You want a separate PR for the refleak fix, or should I roll them both up into one?

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    @pablogsal pablogsal commented Apr 30, 2021

    I made a fix for everything in #25754. Could you review it?

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    @pablogsal pablogsal commented Apr 30, 2021

    New changeset e374a40 by Pablo Galindo in branch 'master':
    bpo-43901: Fix refleaks in test_module (GH-25754)
    e374a40

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    @larryhastings larryhastings commented Apr 30, 2021

    Obviously the original assertion failure ("AssertionError: False is not true") wasn't caused by the refleaks. So I'm still puzzled about why that test worked on POSIX and failed on Windows. I admit I was pulling some wacky import shenanigans in the test, and the import_fresh_module change is an improvement. But still... what was going on?!

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    @pablogsal pablogsal commented Apr 30, 2021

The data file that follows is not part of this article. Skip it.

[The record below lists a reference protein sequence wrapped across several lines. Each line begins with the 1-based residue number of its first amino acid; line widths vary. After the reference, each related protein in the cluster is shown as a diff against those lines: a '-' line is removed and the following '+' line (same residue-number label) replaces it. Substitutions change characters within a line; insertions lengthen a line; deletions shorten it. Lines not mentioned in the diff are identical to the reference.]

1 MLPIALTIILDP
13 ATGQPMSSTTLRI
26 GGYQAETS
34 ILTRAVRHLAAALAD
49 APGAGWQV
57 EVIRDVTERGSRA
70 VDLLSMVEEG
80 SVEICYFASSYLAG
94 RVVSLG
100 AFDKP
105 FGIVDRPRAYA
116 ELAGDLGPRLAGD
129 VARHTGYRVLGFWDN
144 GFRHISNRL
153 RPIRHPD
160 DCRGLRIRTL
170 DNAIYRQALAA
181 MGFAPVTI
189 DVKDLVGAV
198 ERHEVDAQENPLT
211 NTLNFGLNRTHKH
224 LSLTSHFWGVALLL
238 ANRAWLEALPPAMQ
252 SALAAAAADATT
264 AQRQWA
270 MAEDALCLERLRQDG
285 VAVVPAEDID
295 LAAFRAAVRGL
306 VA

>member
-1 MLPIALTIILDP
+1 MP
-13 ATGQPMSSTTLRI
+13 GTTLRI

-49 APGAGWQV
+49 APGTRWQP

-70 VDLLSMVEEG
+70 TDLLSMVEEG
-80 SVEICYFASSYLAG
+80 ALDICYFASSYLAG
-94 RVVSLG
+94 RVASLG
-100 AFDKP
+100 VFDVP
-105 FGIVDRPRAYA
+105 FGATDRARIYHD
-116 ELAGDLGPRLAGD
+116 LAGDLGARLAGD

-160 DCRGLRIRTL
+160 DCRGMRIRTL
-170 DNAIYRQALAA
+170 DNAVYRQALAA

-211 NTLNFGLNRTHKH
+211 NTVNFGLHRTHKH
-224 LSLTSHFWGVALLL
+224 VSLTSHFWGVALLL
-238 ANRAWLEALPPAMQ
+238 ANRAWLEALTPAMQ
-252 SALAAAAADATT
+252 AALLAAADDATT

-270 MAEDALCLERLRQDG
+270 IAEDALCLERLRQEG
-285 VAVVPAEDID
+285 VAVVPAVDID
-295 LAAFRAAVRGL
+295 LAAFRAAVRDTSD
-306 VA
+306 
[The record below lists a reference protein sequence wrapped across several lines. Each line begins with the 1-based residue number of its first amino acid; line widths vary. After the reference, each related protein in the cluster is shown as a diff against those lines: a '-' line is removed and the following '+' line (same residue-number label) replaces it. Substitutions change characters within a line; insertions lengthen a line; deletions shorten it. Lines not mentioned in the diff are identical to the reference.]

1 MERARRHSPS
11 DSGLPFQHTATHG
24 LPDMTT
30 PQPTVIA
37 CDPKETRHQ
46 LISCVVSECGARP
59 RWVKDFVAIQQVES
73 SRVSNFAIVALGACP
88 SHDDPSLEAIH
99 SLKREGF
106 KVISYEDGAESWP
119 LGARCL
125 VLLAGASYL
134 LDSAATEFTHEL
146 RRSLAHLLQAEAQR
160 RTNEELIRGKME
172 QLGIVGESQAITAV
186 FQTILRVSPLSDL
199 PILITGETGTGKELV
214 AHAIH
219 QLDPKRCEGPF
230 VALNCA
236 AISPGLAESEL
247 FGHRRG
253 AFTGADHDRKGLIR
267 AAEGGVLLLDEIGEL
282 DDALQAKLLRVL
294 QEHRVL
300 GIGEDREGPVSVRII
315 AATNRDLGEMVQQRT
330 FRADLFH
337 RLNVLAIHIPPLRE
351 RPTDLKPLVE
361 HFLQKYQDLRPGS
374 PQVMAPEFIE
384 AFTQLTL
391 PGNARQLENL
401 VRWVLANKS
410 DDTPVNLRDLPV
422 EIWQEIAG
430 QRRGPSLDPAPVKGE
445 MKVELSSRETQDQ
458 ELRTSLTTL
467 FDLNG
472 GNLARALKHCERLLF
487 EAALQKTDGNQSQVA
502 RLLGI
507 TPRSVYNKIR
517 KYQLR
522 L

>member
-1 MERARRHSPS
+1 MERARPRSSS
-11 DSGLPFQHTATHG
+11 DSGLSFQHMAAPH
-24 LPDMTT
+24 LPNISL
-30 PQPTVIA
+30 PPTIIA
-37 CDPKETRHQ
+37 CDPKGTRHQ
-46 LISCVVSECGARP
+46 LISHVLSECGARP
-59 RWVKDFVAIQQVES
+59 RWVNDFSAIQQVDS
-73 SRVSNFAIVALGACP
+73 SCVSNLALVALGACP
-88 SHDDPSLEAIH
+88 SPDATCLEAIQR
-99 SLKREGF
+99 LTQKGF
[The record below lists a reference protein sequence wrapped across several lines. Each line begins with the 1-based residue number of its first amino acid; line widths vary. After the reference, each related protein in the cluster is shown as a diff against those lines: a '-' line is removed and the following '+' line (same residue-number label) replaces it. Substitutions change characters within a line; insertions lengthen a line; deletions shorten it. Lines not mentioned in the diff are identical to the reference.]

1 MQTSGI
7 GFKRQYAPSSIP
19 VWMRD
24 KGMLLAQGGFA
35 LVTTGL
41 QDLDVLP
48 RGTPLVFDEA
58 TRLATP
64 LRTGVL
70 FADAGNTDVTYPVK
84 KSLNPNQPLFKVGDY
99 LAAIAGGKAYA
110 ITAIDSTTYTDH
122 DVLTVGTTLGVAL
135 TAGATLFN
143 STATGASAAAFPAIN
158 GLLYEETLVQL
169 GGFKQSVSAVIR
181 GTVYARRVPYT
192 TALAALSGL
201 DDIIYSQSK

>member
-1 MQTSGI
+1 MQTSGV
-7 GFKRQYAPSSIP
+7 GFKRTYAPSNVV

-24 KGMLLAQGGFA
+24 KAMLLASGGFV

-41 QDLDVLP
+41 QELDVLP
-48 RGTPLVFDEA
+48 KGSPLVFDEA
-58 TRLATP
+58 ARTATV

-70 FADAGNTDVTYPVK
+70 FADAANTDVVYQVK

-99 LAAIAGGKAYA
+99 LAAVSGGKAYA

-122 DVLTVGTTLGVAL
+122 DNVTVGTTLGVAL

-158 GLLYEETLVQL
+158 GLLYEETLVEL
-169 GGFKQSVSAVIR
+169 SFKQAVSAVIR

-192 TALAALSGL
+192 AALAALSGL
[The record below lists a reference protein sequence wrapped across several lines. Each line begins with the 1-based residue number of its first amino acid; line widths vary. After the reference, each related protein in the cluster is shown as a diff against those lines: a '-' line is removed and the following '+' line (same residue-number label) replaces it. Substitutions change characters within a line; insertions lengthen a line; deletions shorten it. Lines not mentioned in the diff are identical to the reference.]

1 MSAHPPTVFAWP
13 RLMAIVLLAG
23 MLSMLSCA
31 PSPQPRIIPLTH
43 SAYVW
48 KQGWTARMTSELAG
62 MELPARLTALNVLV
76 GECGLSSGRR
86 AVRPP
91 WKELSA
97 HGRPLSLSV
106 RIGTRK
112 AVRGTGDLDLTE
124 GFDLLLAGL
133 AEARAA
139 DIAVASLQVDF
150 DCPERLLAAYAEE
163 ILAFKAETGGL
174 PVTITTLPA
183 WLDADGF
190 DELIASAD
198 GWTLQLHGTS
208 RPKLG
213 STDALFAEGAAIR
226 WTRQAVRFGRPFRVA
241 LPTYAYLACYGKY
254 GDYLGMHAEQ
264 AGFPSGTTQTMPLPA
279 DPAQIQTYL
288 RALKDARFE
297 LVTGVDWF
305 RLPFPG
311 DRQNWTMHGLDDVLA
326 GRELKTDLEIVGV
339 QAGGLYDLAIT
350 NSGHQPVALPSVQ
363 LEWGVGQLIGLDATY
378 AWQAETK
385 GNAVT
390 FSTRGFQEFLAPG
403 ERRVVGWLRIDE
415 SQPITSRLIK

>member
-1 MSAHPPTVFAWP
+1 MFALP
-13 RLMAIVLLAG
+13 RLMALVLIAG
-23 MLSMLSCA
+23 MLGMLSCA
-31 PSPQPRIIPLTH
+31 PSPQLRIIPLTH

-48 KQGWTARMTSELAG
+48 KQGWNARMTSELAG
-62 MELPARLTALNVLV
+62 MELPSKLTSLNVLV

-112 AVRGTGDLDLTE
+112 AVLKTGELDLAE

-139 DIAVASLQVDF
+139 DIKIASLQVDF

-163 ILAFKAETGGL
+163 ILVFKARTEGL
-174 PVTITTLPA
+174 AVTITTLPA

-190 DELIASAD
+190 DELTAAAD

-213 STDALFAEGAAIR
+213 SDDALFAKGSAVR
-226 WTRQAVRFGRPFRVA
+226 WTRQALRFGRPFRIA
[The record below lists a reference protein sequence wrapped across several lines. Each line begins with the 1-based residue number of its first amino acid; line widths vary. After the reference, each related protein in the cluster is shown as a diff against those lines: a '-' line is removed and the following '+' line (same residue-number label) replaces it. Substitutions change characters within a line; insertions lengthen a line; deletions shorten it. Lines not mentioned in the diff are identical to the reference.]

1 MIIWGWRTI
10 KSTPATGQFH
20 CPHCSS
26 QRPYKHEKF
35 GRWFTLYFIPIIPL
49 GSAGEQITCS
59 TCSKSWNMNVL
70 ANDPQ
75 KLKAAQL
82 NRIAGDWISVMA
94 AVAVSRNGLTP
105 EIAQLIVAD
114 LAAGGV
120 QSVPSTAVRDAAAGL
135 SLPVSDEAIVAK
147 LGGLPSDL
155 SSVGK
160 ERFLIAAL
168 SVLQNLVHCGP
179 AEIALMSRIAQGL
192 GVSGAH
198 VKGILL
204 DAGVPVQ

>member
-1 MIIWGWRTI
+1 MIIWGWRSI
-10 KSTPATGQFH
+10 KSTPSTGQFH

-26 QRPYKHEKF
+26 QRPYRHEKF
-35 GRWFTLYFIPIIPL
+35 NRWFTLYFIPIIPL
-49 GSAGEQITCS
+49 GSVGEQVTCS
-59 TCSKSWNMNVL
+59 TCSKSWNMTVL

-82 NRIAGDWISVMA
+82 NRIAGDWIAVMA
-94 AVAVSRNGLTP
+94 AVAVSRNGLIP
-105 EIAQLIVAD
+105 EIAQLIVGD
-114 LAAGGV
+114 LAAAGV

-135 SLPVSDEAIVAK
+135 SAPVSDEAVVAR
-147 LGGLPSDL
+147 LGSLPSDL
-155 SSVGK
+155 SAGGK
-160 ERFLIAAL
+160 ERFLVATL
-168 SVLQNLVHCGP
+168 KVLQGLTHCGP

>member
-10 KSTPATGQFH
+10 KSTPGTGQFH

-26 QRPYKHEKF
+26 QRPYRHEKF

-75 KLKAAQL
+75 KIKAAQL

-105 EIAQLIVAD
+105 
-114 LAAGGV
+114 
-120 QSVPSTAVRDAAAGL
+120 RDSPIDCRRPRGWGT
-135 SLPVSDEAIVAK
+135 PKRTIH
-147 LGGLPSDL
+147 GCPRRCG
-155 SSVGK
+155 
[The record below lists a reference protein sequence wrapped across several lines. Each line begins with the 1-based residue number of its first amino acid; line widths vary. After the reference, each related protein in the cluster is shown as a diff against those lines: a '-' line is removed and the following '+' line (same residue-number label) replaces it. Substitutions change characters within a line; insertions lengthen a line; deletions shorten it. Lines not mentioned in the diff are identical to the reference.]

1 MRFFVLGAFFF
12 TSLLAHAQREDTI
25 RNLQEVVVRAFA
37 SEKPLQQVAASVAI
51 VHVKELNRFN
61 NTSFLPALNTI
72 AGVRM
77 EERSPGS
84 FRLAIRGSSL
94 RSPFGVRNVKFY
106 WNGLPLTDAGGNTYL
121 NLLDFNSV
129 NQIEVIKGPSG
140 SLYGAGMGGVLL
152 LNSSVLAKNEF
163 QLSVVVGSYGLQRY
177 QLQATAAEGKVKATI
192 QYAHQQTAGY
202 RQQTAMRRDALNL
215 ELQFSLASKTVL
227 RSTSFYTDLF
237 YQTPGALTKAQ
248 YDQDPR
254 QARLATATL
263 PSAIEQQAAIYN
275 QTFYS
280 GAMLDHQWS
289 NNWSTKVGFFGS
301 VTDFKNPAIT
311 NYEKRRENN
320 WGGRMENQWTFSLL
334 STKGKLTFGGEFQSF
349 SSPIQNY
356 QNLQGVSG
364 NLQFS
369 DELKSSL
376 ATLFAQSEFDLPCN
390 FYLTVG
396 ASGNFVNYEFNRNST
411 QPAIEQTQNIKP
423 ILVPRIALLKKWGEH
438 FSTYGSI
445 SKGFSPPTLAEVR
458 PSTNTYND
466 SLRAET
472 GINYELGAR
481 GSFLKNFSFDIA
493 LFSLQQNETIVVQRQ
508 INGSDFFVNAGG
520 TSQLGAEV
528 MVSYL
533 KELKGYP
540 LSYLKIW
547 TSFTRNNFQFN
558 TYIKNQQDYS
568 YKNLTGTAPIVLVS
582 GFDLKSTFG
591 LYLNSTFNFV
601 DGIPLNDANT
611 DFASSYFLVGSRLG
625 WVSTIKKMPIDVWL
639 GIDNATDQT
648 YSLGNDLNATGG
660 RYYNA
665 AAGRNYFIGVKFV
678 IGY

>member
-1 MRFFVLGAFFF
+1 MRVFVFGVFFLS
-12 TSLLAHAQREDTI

So I'm still puzzled about why that test worked on POSIX and failed on Windows

    I was able to reproduce it in my MacOS machine (maybe also it reproduced on Linux). The problem is that when you run with -R, the test runs several times and the import statement is a noop the second time because is cached. We needed to modify the test to import the module always

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    @larryhastings larryhastings commented Apr 30, 2021

    Ah, I see. So it wasn't a Windows thing, it was a "we run the test multiple times and that particular test assumed it was only run once" thing. And reflink testing is guaranteed to run every test multiple times.

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    @erlend-aasland erlend-aasland commented Apr 30, 2021

    test_grammar also needed a fix. It has been updated to use import_helper.import_fresh_module in bpo-43995 (GH-25764).

    @ezio-melotti ezio-melotti transferred this issue from another repository Apr 10, 2022